I think they will honour the warranty if you chop it provided you don't claim for smething you cut off! I don't think there is an official guide. Try under Product/7 key Functions 1st bit leanweight design.
So you can chop the lid, the waist strap including handy pockets, the side mesh pockets and the front mesh pocket. Oh and you can ditch the duomat from inside. Less serious would be losing the chest strap shortening any straps and cutting off clips and other odds n sods.
But really why bother? They are for the most part all useful and should you wish to sell it you might struggle o find a buyer.
Adding to Matt's VR list I've got a Tour Lite (I think that's the name). It was designed for ski touring and has a small sleve pocket for a lift pass, pit zips and napoleon pockets and a hood which I think is helmet compatible. Not long though, just over the bum with a bottom draw cord.
I reckon a helmet saved my life. Years ago I was in a motorcycle accident where a woman pulled out in front of me. My head/helmet hit her bonnet first, I woke up later in hospital. Can't say for sure no but I'm glad I had one on. Similarly I've been knocked unconcious twice in cycling accidents, both without a helmet. I always wear one now and whilst I haven't had so serious offs I've not managed to knock myself out since!
Walking, I wouldn't bother unless coming off a hill in winter and it was just still on my head. (I'd put one on if there was a risk of me sliding or falling a long way or people above kicking stuff down).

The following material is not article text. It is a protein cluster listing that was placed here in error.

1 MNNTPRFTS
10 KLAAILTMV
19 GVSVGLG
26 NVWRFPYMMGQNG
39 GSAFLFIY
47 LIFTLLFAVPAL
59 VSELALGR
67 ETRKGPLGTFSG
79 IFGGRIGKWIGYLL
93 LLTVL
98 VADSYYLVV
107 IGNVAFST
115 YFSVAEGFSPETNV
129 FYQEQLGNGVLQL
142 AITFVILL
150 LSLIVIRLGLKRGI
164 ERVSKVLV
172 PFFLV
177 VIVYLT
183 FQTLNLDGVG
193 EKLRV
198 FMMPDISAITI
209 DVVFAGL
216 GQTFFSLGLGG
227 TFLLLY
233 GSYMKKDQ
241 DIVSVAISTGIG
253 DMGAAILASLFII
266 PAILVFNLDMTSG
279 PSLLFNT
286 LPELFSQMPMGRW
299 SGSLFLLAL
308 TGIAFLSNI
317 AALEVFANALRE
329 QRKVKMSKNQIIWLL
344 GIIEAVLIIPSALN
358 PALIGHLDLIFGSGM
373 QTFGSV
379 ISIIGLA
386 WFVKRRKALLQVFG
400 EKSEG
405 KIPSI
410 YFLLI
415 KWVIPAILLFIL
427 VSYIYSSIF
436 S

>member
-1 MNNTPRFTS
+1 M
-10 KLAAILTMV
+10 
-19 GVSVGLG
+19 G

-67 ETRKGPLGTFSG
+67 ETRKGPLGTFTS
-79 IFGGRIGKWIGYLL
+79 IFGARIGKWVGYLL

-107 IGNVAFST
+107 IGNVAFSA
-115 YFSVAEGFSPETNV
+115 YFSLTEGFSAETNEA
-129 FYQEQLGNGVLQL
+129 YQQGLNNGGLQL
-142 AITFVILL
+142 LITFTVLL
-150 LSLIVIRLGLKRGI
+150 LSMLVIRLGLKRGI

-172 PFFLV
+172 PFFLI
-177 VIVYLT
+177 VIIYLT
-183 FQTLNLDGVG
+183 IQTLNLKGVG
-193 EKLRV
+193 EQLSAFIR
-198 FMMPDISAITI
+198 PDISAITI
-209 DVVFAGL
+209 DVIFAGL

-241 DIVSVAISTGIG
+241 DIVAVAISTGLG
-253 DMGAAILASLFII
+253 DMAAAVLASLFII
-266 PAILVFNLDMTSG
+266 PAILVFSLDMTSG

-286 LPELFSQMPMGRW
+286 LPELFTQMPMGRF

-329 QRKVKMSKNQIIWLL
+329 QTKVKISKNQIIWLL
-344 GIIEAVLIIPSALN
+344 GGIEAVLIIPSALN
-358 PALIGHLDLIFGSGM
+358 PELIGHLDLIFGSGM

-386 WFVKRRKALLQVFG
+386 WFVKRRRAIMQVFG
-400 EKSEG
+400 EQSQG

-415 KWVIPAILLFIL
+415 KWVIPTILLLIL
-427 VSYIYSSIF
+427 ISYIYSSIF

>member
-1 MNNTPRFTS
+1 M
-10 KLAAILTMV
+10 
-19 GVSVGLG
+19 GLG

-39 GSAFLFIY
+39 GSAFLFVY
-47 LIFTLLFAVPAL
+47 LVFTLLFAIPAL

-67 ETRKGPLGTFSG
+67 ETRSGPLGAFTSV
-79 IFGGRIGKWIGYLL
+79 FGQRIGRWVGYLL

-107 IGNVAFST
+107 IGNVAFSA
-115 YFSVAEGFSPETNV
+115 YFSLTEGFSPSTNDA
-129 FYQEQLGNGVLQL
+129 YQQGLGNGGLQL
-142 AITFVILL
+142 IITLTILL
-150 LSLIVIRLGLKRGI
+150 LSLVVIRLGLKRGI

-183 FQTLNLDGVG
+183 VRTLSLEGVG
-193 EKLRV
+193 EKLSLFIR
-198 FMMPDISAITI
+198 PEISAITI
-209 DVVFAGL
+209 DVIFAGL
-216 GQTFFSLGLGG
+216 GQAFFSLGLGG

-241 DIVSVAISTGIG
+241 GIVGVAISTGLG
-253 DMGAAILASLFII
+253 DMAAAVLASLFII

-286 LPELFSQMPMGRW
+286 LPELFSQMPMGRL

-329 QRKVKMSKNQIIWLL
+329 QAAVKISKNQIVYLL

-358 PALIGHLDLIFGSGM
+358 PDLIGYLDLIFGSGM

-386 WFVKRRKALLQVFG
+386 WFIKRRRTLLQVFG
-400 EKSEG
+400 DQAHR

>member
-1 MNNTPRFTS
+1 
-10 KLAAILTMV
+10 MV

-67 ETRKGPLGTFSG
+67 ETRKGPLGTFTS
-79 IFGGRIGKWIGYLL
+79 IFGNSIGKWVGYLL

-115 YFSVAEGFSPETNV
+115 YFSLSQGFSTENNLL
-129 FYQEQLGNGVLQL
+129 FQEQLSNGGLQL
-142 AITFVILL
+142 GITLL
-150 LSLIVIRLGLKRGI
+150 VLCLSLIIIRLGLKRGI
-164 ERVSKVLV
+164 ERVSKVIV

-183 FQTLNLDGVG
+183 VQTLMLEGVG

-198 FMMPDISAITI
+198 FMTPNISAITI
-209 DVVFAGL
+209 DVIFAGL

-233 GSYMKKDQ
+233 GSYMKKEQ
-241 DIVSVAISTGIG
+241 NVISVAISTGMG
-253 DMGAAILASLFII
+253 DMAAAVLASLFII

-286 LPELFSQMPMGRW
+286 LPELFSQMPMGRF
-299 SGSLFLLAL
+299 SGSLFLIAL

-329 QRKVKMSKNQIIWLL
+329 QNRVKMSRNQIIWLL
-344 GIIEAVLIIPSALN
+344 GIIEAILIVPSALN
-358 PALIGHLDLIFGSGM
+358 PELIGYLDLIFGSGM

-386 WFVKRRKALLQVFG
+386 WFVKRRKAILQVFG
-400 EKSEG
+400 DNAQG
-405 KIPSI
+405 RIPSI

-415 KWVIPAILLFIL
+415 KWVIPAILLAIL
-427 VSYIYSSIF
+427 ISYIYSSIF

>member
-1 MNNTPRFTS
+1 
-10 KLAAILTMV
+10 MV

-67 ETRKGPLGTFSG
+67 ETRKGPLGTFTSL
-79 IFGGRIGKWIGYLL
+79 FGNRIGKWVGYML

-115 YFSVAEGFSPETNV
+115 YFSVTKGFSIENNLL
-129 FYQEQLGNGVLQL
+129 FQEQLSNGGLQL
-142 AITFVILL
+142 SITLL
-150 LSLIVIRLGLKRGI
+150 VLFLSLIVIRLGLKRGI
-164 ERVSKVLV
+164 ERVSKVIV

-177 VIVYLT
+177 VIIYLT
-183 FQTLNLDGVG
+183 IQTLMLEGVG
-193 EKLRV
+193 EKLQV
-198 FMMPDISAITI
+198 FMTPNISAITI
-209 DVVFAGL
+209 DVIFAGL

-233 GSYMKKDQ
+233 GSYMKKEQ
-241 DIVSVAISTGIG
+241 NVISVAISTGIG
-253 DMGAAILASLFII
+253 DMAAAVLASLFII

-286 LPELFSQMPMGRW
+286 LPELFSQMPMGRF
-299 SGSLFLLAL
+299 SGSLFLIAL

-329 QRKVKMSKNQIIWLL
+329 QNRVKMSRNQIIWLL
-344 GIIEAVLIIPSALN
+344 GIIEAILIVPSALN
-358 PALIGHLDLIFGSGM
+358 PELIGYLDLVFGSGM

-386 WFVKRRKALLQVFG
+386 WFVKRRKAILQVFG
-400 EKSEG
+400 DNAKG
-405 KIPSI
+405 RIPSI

Tall PC it would seem obvcious that any organisation run not for profit would be - provided it was managed correctly at least as good as a private one but either costing less to use or offering a better service for the same money as there is no requirement to pay a huge chunk to investors.
Privatisation started with obvious money spinners and then dogmatically proceded through the list of state owned industries. In the case of rail First Great Western for example are running the same 40 year old rolling stock but with more seats less frequently more slowly for a lot more money. Energy as already mentioned has had no significant new build generation (apart from wind) in a generation. Nuclear - which had to be sold off with a sweetener of the Gov picking up decomissioning costs to sell it in the first place is a shambolic mess as private companies - all foreign, argue over sweeteners.
Unfortunately the witch may be dead but her legacy lives on.
I'd suggest ML is a basic qualification and should be treated with caution depending on what the holder has or has not done. MIA is a lot more relevant as a minimum if you want to pay someone in winter.
Guides and courses are great and can impart a lot of knowledge in a short space of time but as said earlier there are no short cuts to gaining experience. The plus side of formal training is you should expect to learn current best practice and possibly avoid making some dangerous mistakes. Not that there's anything wrong with dangerous mistakes, they add to lifes rich experience. Provided you live to tell the tale.